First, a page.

From 1998 to 2002, I worked as an economics consultant at the Asian Institute of Transport Development in Delhi, a unique institution in many ways.
Last month, its director, Mr K L Thapar, asked me to represent the institute at a UN-ESCAP conference in Bangkok. Before I left, he told me some rather hairy stories about the traffic there.
One of these was about a very senior IAS officer who got stuck in the traffic jam on his way to the airport. He had to hitch a ride on a motorcycle, all the while clutching his precious shopping in one hand and the rider's jacket in the other. Few things, you will grant, can be funnier than that.
Indian cities are rapidly becoming like Bangkok where it can take 20 minutes to travel a 100 metres. (The story is that thanks to a traffic jam, a coup was prevented, so clearly they also serve who stand and wait). Kolkata and Mumbai started down the jammy road some years ago.
Now Delhi is on its way. And while you may amuse yourself in a jam by looking out for the foreign secretary or the home secretary to whiz by on a mobike -- knowing our lads, they will probably set up a special mobike transport unit just for themselves -- the alarming fact remains: we are in for hell, expressways and flyovers notwithstanding.
The Confucian way would be to lie back to enjoy it but that does not mean it has to be on a bed of nails. There is a modicum of comfort that can be provided. However, it requires the cooperation of the authorities, mainly the police, for it to happen. In Delhi, however, their methods are crude beyond belief.
For example, at peak hours they switch off the traffic lights and go in for the old semaphoring. I have tried to explain several times to friends in Delhi police, and once even to the chief minister, why this should not be done.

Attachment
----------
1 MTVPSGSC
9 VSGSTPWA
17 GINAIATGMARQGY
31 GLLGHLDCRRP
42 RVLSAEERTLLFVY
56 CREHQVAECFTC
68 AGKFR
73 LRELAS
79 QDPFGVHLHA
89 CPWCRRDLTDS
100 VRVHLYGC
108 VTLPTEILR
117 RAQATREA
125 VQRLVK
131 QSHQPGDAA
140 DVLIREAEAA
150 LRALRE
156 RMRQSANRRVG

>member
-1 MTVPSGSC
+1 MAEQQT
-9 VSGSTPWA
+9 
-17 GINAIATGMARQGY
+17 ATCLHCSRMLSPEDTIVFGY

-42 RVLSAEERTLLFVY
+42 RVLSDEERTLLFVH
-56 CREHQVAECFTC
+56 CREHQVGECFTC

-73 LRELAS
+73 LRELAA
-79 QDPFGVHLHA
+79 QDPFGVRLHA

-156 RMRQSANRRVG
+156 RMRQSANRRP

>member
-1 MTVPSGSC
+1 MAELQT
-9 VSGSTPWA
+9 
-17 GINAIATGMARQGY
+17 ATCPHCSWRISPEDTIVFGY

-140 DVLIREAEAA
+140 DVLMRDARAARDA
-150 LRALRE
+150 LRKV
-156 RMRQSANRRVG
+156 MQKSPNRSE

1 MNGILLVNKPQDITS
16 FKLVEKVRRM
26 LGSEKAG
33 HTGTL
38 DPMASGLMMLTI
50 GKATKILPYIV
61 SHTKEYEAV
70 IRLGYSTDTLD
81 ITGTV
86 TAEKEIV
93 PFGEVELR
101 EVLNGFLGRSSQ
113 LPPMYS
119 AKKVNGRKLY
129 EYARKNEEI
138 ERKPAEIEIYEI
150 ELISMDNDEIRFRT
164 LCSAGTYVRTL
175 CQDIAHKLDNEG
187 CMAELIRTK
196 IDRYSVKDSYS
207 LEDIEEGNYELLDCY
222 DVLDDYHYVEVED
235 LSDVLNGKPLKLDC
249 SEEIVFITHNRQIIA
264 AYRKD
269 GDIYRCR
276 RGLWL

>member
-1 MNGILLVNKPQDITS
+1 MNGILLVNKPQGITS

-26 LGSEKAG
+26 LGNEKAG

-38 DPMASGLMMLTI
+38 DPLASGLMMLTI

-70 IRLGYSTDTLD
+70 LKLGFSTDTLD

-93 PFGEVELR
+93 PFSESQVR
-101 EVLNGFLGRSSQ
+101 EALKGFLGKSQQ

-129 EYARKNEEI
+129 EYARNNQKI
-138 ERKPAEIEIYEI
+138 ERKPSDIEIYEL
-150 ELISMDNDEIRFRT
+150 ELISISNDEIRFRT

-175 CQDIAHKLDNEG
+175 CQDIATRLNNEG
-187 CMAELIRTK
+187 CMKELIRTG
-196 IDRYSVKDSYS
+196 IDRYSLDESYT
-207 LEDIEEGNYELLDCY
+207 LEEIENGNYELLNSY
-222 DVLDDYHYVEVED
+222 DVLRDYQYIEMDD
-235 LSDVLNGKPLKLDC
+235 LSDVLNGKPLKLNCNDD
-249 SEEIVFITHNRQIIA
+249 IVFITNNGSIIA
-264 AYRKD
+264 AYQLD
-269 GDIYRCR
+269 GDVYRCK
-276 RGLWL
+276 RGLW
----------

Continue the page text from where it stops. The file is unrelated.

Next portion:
R Ramchandran, a brilliant physicist who has chosen science journalism as his preferred career, explained it all to me 15 years ago when we were colleagues in another newspaper. Traffic flows, he said, are basically wave motions. Therefore, you need to know wave and perturbation theory to understand them.
Waves can have regular amplitudes. But they can also turn irregular if you perturb them in some way. While waves with regular amplitudes are 'better' than waves with irregular amplitudes, for proper regulation of traffic, there is no option but to perturb the flow. This is done by stopping one wave to allow another (cross-traffic) through.
The point of traffic lights is to keep the perturbation regular. This is, if you will, second order optimisation. If you can't go for the best, namely no perturbation, you can go for the second best, namely, perturbation at fixed intervals. That is why traffic lights have fixed timings and are synchronised. They keep the perturbation of the traffic wave constant.
Now enter Delhi police. What does the cop achieve when he switches off the lights and starts directing traffic himself? He violates the necessary condition for keeping the perturbation constant because he cannot time himself to the dot. He therefore introduces a randomness that creates chaos periodically.